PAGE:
Types of Contamination
There are three broad forms of contamination: gas, liquid
and particulate. Each of these offer
varying degrees of potential damage to fuel and fuel systems.
Most do not see air as a
contaminant, but it is. As a fuel system
breaths, air brings with it a host of contaminants including bacteria,
moisture, dust and particulates. Liquid contamination consists primarily of
three types: water, fuel cross-contamination and acidic byproducts from
microbes. The third form of contamination, particulates, include foreign
particles like rust, scale and sand. It can also include components of the fuel
itself that separate and drop out due to the aging and decomposition process of
The most problematic liquid contaminant
is water. Unfortunately, all fuel
contains water. The allowable limit is
0.05%. This is equivalent to 2.5 gallons water in 5,000 gallons of fuel. Because most fuels contain biofuel additives
or blends, water presents more problems. Cross contamination is also an issue. There
are few dedicated delivery systems meaning all types of fuels are carried
back-to-back. The practice of switch-loading is common. Switch-loading takes
place when one product is carried in the same container prior to another
without cleaning the prior product. The
most common cross-contamination is ethanol enriched fuel (E-10) in diesel fuel.
Acidic byproducts from microbial contamination and fuel aging are also a major
There are numerous types of
particulate contamination. Everything
from rust to microbes. The types of potential particulate contamination are too
many to list. A majority include rust, sand, microorganisms and hydrocarbon components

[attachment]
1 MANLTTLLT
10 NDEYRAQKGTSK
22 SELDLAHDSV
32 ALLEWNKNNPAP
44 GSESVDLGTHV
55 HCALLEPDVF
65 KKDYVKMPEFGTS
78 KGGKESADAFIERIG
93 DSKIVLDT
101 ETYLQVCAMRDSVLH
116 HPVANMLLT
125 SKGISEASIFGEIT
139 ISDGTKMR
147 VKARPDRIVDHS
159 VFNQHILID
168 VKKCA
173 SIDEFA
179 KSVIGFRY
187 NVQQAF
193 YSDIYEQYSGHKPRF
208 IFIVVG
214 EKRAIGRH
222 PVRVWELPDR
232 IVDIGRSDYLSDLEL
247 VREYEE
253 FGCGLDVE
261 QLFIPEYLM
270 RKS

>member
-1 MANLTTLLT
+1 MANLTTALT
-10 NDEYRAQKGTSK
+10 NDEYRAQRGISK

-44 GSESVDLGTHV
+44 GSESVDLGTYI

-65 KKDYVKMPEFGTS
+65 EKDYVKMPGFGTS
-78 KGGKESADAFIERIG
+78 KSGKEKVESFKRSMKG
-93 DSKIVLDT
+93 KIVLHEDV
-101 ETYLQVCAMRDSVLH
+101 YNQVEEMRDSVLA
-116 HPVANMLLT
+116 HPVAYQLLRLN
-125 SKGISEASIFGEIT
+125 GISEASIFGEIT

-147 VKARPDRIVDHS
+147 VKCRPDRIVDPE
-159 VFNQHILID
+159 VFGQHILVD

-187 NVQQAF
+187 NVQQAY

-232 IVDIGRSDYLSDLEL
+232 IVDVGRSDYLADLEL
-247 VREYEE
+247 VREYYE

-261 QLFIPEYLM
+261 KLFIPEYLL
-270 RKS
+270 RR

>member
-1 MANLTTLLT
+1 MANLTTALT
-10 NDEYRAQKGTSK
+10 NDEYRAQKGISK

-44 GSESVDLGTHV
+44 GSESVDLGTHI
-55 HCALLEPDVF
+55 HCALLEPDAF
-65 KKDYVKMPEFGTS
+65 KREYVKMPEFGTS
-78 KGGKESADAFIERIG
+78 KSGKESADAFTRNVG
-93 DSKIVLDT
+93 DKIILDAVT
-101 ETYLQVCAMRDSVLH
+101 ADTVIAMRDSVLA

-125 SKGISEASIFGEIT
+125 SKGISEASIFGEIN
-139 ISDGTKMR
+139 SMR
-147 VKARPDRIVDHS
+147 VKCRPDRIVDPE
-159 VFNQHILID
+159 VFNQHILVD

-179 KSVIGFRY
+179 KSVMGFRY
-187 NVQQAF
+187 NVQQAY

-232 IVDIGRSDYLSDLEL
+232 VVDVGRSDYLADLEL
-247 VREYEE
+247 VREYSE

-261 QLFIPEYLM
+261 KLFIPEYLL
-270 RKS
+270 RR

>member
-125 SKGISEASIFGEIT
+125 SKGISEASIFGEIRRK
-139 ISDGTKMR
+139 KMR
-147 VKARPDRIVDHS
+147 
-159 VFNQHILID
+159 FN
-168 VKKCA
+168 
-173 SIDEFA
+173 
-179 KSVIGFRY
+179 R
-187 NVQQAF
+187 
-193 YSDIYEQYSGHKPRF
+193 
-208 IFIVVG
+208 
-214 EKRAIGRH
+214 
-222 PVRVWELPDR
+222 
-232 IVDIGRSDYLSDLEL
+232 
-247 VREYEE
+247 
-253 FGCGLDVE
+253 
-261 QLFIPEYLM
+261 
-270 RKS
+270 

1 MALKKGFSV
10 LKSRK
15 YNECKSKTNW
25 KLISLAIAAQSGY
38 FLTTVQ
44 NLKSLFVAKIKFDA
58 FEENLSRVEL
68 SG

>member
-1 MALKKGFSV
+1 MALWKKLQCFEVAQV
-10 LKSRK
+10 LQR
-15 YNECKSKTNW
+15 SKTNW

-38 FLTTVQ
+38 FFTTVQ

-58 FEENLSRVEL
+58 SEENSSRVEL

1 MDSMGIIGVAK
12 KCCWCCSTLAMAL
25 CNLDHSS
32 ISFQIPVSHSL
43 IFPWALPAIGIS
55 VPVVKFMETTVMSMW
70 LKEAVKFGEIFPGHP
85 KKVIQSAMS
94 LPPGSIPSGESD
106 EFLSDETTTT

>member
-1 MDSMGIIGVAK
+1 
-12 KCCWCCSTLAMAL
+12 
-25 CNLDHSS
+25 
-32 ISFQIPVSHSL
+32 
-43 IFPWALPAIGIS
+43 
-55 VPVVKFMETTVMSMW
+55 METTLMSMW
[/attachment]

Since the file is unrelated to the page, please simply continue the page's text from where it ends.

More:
that have separated during the aging process. As a hydrocarbon ages, it breaks
down. There are several forms of
contaminants that separate as a result:
Asphaltines are asphalt like particles found in
crude oil. When fuel ages it oxidizes
creating byproducts like Asphaltenes.
They are generally thought to be harmless because of their tiny size –
0.5 to 2.0 µm size. During the fuel aging process the substance can stick
together and on equipment or filter surfaces causing damage to both the fuel
system and engine. Water will speed up the formation of Asphaltines.
Wax crystals form in diesel fuel as a result of
low temperature. During the winter months, additives are often added to fuel to
change its low temperature characteristic. Without the additive, waxes can form
and separate, clouding the fuel and clogging filters. Engine and fuel system
damage can occur.
Each type of contaminant has the
capacity to damage a fuel system or engine. Depending on the type and amount,
damage can range from minor to severe. As fuel ages and is left unchecked
equipment damage is almost certain. The shelf life of fuel is 3-6 months
without some level of maintenance. If
water is present, fuel will degrade faster. Both water and heat speed the
process allowing for accelerated biological growth.